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Teachers fight academy plan


Teachers in the NUT and NASUWT are due to strike for two days on 28 and 29 January at The Royal Docks Community School against Newham Authority’s proposal to impose academy status. Meanwhile, the Authority has indicated that the academy sponsor for the school is to be ARK, an American and British sponsor run by a group of billionaire and multimillionaire merchant bankers, hedge fund operators and currency speculators.

The East London staff first learned of this when ARK rang the acting head teacher to inform her, though it was to be some time before Newham Authority confirmed it.

In school meetings during September 2008, Authority spokespersons reassured staff (to lessen opposition to the proposal – a forlorn hope) by saying it would find a “good” sponsor. If ARK is good, one hates to think what a bad one might look like.

The findings of initial researches about ARK have not been reassuring. First on the list of ARK’s corporate sponsors is Aspect Capital. Aspect funds are (according to its website) “organised as exempted companies incorporated with limited liability in the Cayman Islands, the investment activities of the funds are not regulated or otherwise overseen by the Caymans Islands’ government or any other regulator”. Rather than avoiding tax, perhaps this body should be paying it to the government which could then provide funds for all state schools to be rebuilt or refurbished.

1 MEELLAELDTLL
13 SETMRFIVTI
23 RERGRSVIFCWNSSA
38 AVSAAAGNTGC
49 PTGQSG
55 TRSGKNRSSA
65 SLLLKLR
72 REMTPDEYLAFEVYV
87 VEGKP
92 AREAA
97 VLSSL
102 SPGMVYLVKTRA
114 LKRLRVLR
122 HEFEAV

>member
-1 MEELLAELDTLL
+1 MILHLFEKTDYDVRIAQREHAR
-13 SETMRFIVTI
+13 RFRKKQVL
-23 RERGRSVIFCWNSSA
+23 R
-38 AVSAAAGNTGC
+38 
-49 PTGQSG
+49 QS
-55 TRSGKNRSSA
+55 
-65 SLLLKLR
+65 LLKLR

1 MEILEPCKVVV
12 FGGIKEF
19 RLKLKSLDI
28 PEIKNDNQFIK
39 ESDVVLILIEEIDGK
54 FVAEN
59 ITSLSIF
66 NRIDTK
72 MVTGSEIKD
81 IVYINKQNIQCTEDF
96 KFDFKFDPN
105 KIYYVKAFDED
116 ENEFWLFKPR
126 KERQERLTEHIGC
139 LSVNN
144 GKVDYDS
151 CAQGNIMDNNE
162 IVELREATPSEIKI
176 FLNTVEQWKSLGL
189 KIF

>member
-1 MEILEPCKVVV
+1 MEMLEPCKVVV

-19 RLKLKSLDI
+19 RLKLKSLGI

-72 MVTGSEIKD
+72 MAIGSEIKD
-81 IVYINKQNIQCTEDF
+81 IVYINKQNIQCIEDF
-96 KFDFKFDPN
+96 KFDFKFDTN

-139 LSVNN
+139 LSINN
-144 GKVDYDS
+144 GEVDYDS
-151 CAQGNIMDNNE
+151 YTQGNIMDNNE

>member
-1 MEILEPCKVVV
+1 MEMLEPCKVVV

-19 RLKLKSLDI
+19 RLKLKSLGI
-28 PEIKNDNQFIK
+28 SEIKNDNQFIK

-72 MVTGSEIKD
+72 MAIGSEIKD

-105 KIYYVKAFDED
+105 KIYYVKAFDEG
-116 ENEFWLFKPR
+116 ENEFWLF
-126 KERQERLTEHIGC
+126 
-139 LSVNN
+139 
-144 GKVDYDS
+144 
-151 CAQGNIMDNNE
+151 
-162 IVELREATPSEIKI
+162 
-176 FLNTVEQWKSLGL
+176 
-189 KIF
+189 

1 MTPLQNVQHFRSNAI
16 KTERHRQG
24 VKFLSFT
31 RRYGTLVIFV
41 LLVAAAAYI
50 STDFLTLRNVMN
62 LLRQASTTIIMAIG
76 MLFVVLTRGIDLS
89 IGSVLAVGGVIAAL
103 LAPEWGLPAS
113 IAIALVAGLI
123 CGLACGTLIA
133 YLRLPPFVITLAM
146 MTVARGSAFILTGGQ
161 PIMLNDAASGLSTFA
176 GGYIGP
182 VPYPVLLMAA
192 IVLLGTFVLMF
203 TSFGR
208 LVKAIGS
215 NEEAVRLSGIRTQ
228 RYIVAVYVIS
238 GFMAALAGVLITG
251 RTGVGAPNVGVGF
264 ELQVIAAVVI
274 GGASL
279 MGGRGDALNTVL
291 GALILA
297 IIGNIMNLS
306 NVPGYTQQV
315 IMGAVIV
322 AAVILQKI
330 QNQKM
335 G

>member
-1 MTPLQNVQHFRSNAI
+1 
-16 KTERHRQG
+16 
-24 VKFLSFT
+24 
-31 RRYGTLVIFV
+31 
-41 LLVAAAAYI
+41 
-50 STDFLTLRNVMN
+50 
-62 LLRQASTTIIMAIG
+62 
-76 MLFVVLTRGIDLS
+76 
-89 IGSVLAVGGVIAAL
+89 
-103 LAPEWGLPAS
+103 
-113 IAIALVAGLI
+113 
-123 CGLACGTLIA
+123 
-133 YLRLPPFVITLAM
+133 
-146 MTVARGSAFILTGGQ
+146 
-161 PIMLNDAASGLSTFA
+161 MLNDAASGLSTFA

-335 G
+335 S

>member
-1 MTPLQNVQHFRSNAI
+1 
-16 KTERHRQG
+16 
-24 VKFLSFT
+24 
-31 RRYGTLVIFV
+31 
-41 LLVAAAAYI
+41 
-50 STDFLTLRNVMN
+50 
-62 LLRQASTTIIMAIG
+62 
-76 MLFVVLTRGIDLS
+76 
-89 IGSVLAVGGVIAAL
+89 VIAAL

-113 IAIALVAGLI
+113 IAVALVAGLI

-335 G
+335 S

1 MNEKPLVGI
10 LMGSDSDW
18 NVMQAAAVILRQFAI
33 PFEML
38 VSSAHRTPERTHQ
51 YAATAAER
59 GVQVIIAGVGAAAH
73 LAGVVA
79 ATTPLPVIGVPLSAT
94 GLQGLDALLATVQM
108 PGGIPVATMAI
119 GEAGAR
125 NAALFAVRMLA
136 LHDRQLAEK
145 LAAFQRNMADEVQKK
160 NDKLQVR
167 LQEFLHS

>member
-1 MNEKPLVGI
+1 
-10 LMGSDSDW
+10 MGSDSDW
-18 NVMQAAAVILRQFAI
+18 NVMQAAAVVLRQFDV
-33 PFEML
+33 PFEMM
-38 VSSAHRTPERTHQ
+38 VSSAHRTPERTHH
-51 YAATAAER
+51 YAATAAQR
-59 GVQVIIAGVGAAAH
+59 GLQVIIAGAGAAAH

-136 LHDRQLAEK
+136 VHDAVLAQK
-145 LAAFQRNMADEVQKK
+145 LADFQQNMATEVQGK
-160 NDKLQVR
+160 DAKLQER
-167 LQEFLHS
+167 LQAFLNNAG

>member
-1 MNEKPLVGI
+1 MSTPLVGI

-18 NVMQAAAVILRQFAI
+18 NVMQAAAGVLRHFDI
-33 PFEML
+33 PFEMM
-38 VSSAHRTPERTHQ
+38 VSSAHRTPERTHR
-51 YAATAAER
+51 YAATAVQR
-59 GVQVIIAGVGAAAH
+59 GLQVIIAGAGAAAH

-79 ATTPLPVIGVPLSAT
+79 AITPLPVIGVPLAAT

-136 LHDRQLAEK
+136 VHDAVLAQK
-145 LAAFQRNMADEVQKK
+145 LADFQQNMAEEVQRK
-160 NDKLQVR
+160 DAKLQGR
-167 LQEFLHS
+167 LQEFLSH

Is ARK the type of role model judged suitable and appropriate by the Authority to run a school? It is banks, hedge funds and financial speculators that have brought the British economy and world economy to the brink of ruin. Are we really expected to have our state schools with their multimillion pound assets and publicly funded running costs handed over to these people to run as a private concern? ARK has a poor reputation for management–employee relationships and countenances no interference whatsoever in the way it operates, ignoring the councils it has taken schools away from. Reassurances that the Authority would insist on certain practices from the sponsor are hollow.

Also noteworthy is that some of ARK’s schools have fallen below the government’s National Challenge exam achievement targets (aimed at piling pressures on schools with challenging intakes of students) too, as Royal Docks did. Yet no punitive action has been taken against them, which indicates that ARK will not be an instant panacea, waving a magic wand over the links between poverty and educational performance in the borough. It also shows that the academy project is a politically driven, privatisation agenda utterly devoid of educational content.

It is not too late for parents, residents, teachers and all connected with the Newham education service to raise voices and concerns to put a stop to this worrying development. There has been no consultation, no debate, no parental involvement over the question of an academy or ARK. It has been a fiat from the Authority and the executive mayor. Local discussions are taking place to hold public meetings and a possible borough-wide “Stop the Academy” demonstration in March.

• Derby Council cabinet voted in January to abandon its plans for an Academy to replace Sinfin Community school. This is a significant victory for the determined campaign run by teachers and parents, involving seven days of strike action by NASUWT members, one of those a joint strike day with the NUT.